Operation Gauntlet conflict

Operation Gauntlet was an Allied Combined Operation from 25 August until 3 September 1941 during the Second World War. Canadian, British and Free Norwegian Forces landed on the Norwegian island of Spitsbergen in the Svalbard Archipelago, 650 mi (1,050 km) south of the North Pole.

Dieppe Raid World War II battle on north coast of France

Operation Jubilee, more commonly referred to as the Dieppe Raid, was an Allied assault on the German-occupied port of Dieppe, France on 19 August 1942, during the Second World War. The main assault lasted less than six hours until strong German defences and mounting Allied losses forced its commanders to call a retreat.

No. 6 Commando

No. 6 Commando was a battalion-sized British Army commando unit of the Second World War. Although it was raised to conduct small-scale raids and harass garrisons along the coast of German-occupied France, it was mainly employed as a highly trained infantry assault unit.

Commando raids during the Second World War became so effective that by October 1942 Adolf Hitler issued the Commando Order, which required the execution of all commandos captured.

Adolf Hitler Leader of Germany from 1934 to 1945

Adolf Hitler was a German politician and leader of the Nazi Party. He rose to power as Chancellor of Germany in 1933 and later Führer in 1934. During his dictatorship from 1933 to 1945, he initiated World War II in Europe by invading Poland in September 1939. He was closely involved in military operations throughout the war and was central to the perpetration of the Holocaust.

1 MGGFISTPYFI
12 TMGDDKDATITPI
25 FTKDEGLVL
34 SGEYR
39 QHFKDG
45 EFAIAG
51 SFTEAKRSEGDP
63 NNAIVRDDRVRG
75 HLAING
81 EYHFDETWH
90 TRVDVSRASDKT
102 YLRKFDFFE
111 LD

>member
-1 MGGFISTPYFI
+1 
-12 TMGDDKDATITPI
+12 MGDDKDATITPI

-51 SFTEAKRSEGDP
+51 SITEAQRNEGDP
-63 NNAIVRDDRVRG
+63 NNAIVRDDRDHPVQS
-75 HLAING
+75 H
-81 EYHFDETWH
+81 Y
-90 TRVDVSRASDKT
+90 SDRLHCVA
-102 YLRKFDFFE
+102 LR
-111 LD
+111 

The Commando Order was issued by the OKW, the High Command of the German armed forces, on 18 October 1942 stating that all Allied commandos encountered in Europe and Africa should be killed immediately without trial, even if in proper uniforms or if they attempted to surrender. Any commando or small group of commandos or a similar unit, agents, and saboteurs not in proper uniforms, who fell into the hands of the German forces by some means other than direct combat, were to be handed over immediately to the Sicherheitsdienst. The order, which was issued in secret, made it clear that failure to carry out these orders by any commander or officer would be considered to be an act of negligence punishable under German military law. This was in fact the second "Commando Order", the first being issued by Generalfeldmarschall Gerd von Rundstedt on 21 July 1942, stipulating that parachutists should be handed over to the Gestapo. Shortly after World War II, at the Nuremberg Trials, the Commando Order was found to be a direct breach of the laws of war, and German officers who carried out illegal executions under the Commando Order were found guilty of war crimes.